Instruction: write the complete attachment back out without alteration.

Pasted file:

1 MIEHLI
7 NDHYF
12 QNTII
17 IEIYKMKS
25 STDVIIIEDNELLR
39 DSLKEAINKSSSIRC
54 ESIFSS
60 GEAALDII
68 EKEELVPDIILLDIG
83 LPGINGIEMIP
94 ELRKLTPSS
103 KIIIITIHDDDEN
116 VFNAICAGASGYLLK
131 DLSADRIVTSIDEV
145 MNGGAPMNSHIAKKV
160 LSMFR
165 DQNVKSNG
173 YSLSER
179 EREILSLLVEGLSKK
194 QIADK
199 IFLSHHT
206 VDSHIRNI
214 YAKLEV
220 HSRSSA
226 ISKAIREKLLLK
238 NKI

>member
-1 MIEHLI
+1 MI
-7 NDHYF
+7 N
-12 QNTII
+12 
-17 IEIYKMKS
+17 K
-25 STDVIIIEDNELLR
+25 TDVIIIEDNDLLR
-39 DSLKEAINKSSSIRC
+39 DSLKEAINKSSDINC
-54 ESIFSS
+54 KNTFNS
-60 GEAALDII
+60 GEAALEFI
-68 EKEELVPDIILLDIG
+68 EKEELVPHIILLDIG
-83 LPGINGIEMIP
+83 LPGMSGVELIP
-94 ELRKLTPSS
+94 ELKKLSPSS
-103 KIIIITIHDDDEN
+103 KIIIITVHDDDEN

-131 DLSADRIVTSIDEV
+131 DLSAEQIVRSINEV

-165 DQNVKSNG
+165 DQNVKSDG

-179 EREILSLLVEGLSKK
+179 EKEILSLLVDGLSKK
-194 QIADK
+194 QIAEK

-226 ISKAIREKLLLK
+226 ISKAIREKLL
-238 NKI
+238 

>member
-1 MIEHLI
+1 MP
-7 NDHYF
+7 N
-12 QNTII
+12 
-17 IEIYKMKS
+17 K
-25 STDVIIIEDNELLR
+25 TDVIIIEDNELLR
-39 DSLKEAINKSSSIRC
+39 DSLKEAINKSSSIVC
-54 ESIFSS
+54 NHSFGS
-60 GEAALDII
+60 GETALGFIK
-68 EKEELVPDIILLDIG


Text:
1 MIEHLI
7 NDHYF
12 QNTII
17 IEIYKMKS
25 STDVIIIEDNELLR
39 DSLKEAINKSSSIRC
54 ESIFSS
60 GEAALDII
68 EKEELVPDIILLDIG
83 LPGINGIEMIP
94 ELRKLTPSS
103 KIIIITIHDDDEN
116 VFNAICAGASGYLLK
131 DLSADRIVTSIDEV
145 MNGGAPMNSHIAKKV
160 LSMFR
165 DQNVKSNG
173 YSLSER
179 EREILSLLVEGLSKK
194 QIADK
199 IFLSHHT
206 VDSHIRNI
214 YAKLEV
220 HSRSSA
226 ISKAIREKLLLK
238 NKI

>member
-1 MIEHLI
+1 MI
-7 NDHYF
+7 N
-12 QNTII
+12 
-17 IEIYKMKS
+17 K
-25 STDVIIIEDNELLR
+25 TDVIIIEDNDLLR
-39 DSLKEAINKSSSIRC
+39 DSLKEAINKSSDINC
-54 ESIFSS
+54 KNTFNS
-60 GEAALDII
+60 GEAALEFI
-68 EKEELVPDIILLDIG
+68 EKEELVPHIILLDIG
-83 LPGINGIEMIP
+83 LPGMSGVELIP
-94 ELRKLTPSS
+94 ELKKLSPSS
-103 KIIIITIHDDDEN
+103 KIIIITVHDDDEN

-131 DLSADRIVTSIDEV
+131 DLSAEQIVRSINEV

-165 DQNVKSNG
+165 DQNVKSDG

-179 EREILSLLVEGLSKK
+179 EKEILSLLVDGLSKK
-194 QIADK
+194 QIAEK

-226 ISKAIREKLLLK
+226 ISKAIREKLL
-238 NKI
+238 

>member
-1 MIEHLI
+1 MP
-7 NDHYF
+7 N
-12 QNTII
+12 
-17 IEIYKMKS
+17 K
-25 STDVIIIEDNELLR
+25 TDVIIIEDNELLR
-39 DSLKEAINKSSSIRC
+39 DSLKEAINKSSSIVC
-54 ESIFSS
+54 NHSFGS
-60 GEAALDII
+60 GETALGFIK
-68 EKEELVPDIILLDIG